Jim spent most of the 1993 season back at Triple-A Iowa. As a reliever, helped them win the American Association title and was named the MVP of the championship series. Over the next three seasons with the Cubs he split his time between starting and relief roles. In 24 games started in 1995, he won a career-high 12 games.
Jim was granted free agency by the Cubs after the 1996 season; he then played the 1997 season with Montreal Expos and had a short stint with the Seattle Mariners in 1998, his last in the Majors. He continued to play professionally until 2005, with most of his seasons in independent baseball leagues.
During his seven-year Major League career, Jim posted a 34-41 record, 11 saves, and 5.06 ERA in 186 games. All total, he played in 17 professional seasons. He was inducted into the New Orleans Professional Baseball Hall of Fame in 2013.
Kirk graduated in 1987 from Archbishop Rummel High School in Metairie, LA. As the starting shortstop in his senior season, he helped Rummel win the Class 4A state championship. Kirk started his college career at the University of New Orleans in 1988. He lettered there in 1989, but then transferred to Southeastern Louisiana University. In 1992, he was 10-4 with a 3.18 ERA for the Lions. He was named the MVP of the Trans America Athletic Conference post-season tournament and gained a victory in the NCAA West Regionals.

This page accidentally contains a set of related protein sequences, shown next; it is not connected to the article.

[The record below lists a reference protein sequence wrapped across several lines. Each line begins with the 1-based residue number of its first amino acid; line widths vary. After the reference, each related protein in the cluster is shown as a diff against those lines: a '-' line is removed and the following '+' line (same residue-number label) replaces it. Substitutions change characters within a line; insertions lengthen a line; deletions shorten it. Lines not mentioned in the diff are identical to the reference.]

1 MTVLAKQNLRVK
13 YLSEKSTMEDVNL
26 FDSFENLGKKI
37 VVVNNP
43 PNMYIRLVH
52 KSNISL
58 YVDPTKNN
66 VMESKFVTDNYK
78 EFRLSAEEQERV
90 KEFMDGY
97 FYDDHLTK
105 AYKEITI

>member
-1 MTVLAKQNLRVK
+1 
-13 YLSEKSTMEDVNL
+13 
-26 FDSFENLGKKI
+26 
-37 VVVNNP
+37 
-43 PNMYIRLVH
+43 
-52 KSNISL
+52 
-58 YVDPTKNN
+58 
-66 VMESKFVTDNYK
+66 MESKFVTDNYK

Kirk was selected by the St. Louis Cardinals in the 32nd round of the 1992 Major League Draft. His first three seasons in the Cardinals’ organization were characterized by low ERA and WHIP as a relief pitcher.
On April 5, 1995, he was one of three young Cardinals pitchers sent to the Montreal Expos as part of a trade that sent veteran pitcher Ken Hill to St. Louis.
Kirk made his major league debut with the Montreal Expos on August 30, 1998, when he recorded the first of his only two major league wins. On September 26, he surrendered home run No. 68 to slugger Mark McGwire, when McGwire went on his historic run to break Roger Maris’ home run record with 70.
Kirk had short major league stints with the Boston Red Sox and Philadelphia Phillies before latching on with the Houston Astros organization as a free agent in December 2001. He returned to his New Orleans roots and pitched for the New Orleans Zephyrs, Triple-A affiliate of the Astros, from 2002 to 2004, which included seasons with 20 and 14 saves. Upon the 20th anniversary of the Zephyrs, Kirk was named one of the top 20 players in the minor league franchise’s history. His most extensive major league season occurred in 2004 with the Astros, when he appeared in 27 games as a reliever.
In 2005 at age 35, Kirk ended his career in the Pittsburgh Pirates organization. His professional career spanned 14 seasons. Over his five Major League seasons, he appeared in 49 games, all in relief. He compiled a 2-0 won-lost record, recorded one save and posted a 6.53 ERA.
Kirk maintained his New Orleans ties by securing a position with UNO as pitching coach in 2007 through 2009. He was named the baseball head coach for Archbishop Shaw High School in 2013. Kirk was inducted into the New Orleans Professional Baseball Hall of Fame in 2009.
02/20/2014, Contributed by Richard Cuicchi, email@example.com